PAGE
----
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Tuesday, May 3, 2016

Our experiences at the county fair

Friday, August 3, 2012

It is time for county fairs in our area of the country. Our summers, from the time my sisters were old enough to belong to the 4-H club until the youngest of our family had graduated from high school, were spent doing projects for the Plymouth County Fair. We made dresses or blouses and skirts to be modeled by whomever had made them at a style show during the fair. We learned to refinish furniture and sew curtains. We were taught how to bake everything from dinner rolls to cakes and everything in between.

One year my sister and her friend, Rita, were going to give a demonstration on following a recipe, measuring ingredients accurately, creaming sugar and shortening and doing all that was necessary to make oatmeal cookies. That summer it was the only kind of cookie made at our house. We lived through the early tries when the cookies came out of the oven as very thin, crispy discs to the final very beautiful looking cookies. By the time we got the really good cookies we were a family who no longer considered oatmeal cookies to be a treat.

During the next phase of my life I was a leader for my daughter's club and once again spent a summer stressed out as I tried to encourage and even bully the girls into stretching their talents and filling out their record books. Rules had changed. The girls were allowed to have some of the same projects as the boys and many clubs had gone co-ed. I was pleased ours was still made up of all girls and none of the girls in our group wanted to show rabbits, chickens, steers or pens of pigs or sheep. They had a wide enough choice of projects without getting into the livestock arenas. They still gave demonstrations and did all of the Becky-home-eccie stuff, but there were now other competitions. They could enter pencil sketches, water-colors, oil paintings or an exhibit of photographs and learn from the critiques of experts. They could model clothing they had chosen, not necessarily sewn by the girl wearing it. They could perform a skit, do a song and dance act, play an instrument or do a comedy routine in the talent show tent. The goal was to learn from the criticisms and suggestions of those judging the events or exhibits and, if possible, earn the right to take their projects to the next level, the state fair.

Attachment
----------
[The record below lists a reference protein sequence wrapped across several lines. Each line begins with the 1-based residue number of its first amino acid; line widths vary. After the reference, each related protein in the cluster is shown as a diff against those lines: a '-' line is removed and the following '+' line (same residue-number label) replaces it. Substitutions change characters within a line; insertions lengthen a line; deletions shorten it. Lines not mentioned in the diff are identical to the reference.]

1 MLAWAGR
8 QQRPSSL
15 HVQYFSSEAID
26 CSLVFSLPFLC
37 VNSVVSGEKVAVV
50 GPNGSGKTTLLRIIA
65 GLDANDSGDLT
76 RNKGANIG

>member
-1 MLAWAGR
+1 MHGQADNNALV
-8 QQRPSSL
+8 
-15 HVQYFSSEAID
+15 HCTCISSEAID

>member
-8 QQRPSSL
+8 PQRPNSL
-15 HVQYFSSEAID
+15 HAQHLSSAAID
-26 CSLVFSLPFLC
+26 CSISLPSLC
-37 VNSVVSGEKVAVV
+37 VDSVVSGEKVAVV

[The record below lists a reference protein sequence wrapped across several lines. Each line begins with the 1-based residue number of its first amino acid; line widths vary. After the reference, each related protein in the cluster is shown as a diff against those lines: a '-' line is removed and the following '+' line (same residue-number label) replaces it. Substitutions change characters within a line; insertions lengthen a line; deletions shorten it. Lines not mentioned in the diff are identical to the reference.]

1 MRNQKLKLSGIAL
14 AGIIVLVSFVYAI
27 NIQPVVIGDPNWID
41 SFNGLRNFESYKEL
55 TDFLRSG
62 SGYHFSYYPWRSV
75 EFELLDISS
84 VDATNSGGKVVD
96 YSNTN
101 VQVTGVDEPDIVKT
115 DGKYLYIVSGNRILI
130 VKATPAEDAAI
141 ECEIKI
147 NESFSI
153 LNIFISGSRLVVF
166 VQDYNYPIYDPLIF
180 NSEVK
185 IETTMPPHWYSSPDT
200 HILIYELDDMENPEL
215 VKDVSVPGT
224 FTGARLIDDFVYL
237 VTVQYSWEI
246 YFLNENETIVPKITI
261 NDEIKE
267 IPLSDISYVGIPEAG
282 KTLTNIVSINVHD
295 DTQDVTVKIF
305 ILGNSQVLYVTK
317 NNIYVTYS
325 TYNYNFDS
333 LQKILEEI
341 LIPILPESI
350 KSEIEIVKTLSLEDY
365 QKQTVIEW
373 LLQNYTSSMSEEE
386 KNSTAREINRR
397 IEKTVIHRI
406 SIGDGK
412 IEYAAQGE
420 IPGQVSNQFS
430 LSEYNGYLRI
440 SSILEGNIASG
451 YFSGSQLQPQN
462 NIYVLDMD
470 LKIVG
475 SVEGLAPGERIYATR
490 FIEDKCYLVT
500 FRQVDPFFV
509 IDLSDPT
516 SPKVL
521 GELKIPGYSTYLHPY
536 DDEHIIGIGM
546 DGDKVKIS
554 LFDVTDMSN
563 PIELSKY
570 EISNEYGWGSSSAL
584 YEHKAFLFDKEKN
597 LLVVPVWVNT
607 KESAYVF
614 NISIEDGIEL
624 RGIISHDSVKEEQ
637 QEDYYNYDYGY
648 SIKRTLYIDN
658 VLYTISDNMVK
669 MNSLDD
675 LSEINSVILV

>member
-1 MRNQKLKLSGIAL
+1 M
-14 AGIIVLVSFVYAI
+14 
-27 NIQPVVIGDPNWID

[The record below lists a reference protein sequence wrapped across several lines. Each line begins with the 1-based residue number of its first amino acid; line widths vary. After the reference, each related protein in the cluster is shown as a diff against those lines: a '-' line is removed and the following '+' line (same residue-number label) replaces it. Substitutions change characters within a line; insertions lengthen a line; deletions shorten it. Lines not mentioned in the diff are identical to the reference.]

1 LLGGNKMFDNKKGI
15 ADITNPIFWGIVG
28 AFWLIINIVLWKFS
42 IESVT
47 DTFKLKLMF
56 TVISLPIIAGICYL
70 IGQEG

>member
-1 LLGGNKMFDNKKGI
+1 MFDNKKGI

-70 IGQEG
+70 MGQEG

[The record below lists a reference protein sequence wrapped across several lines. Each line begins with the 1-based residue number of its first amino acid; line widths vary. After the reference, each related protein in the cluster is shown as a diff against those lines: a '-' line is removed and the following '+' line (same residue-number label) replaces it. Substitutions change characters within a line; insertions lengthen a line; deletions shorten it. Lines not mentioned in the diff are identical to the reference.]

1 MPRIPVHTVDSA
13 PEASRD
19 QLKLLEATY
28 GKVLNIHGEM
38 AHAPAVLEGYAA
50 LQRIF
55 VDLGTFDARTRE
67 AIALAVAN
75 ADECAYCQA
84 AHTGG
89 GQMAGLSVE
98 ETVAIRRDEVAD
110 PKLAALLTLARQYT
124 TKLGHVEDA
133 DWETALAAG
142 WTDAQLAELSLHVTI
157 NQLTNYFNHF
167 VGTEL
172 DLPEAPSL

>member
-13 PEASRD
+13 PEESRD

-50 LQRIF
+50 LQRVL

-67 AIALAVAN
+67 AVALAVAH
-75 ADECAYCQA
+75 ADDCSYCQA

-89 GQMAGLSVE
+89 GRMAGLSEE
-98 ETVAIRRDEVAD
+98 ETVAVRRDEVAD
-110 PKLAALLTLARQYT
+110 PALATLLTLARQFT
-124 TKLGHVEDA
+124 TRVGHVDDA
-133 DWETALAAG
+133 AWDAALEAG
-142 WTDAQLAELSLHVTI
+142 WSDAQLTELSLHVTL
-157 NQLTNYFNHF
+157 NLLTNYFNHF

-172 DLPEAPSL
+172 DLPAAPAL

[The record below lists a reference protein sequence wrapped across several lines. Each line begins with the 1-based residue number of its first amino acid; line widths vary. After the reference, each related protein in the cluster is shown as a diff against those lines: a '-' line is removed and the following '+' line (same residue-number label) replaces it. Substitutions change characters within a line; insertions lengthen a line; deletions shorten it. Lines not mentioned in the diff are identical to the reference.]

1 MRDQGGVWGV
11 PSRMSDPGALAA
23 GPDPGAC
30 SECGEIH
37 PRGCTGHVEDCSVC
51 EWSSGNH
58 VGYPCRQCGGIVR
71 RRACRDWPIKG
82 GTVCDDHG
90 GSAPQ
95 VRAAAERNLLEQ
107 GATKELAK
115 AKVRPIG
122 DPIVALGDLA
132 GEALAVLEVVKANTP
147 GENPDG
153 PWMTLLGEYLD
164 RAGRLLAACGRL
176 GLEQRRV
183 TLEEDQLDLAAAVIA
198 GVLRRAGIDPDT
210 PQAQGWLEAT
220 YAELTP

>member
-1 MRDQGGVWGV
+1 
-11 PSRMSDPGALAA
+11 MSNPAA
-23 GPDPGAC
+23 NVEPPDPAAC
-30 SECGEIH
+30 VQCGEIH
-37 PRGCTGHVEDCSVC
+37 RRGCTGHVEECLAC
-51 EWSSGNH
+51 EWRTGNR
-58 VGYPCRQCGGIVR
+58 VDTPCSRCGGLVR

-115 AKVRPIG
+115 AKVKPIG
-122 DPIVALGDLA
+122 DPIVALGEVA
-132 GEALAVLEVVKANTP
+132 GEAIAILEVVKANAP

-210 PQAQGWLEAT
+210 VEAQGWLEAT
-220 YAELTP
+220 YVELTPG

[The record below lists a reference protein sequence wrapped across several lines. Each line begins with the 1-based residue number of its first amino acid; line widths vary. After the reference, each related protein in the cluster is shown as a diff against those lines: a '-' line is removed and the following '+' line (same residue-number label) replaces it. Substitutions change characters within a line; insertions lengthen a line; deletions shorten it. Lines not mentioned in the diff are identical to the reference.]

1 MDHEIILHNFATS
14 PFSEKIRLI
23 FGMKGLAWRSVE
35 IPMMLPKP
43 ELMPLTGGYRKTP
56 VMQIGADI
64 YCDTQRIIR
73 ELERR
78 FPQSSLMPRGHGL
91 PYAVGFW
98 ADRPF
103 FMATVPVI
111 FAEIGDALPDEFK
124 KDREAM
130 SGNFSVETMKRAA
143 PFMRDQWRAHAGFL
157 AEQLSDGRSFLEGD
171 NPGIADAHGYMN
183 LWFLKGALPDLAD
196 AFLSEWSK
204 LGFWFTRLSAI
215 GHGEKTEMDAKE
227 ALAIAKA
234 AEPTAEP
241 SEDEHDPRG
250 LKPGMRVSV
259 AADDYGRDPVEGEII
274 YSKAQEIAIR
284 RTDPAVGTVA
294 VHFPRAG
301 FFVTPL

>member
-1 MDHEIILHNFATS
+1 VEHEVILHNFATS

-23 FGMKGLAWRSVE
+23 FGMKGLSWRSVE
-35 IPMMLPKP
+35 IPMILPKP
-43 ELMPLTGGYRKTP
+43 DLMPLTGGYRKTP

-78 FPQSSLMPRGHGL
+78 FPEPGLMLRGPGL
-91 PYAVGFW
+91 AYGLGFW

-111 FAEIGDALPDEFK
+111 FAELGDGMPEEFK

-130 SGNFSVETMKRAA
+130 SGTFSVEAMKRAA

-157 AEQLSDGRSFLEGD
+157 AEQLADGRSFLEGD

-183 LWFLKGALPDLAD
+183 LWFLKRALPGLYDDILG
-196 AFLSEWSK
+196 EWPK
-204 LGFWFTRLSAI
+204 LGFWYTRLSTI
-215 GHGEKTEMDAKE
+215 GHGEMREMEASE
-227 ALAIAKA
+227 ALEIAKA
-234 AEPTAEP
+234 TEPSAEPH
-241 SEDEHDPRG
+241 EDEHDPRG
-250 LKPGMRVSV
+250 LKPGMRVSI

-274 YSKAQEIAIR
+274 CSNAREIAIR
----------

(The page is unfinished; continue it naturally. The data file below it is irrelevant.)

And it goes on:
Now we are in the final phase of our lives. Getting ready to go to the fair no longer causes us any stress. We go to see the performances. We wander through the exhibit buildings marveling at the talents of the current generation of young folks. This year a deceased friend's granddaughter was going to perform at the fair. Danika had left our area to live in Nashville where she is pursuing her singing and songwriting career. We were there to enjoy hearing her sing and to show her our support. Midway through her performance she left the stage to wander through the audience. She popped herself onto my husband's lap and looked into his eyes as she sang. I was so surprised I didn't think to give her chase with the umbrella I was holding. I told her later that I was jealous because my husband doesn't even let me sit on his lap anymore. If I try, he says, "Get up. My knees hurt." He countered by reassuring her, "It was fine, Danika. All my pains disappeared just then."

I bought one of her CDs anyway. I thought about it. How much of a threat can she be living that far away? And, to her credit, she may have given my guy momentary relief from pain. I did notice, however, that he was walking just as slowly when we left as when we arrived. I guess his joint pains had returned. I am sure this little incident will not cause me to go back to suffering stress every year when county fair time approaches.

By Mary S. Roder
Musing With Mary

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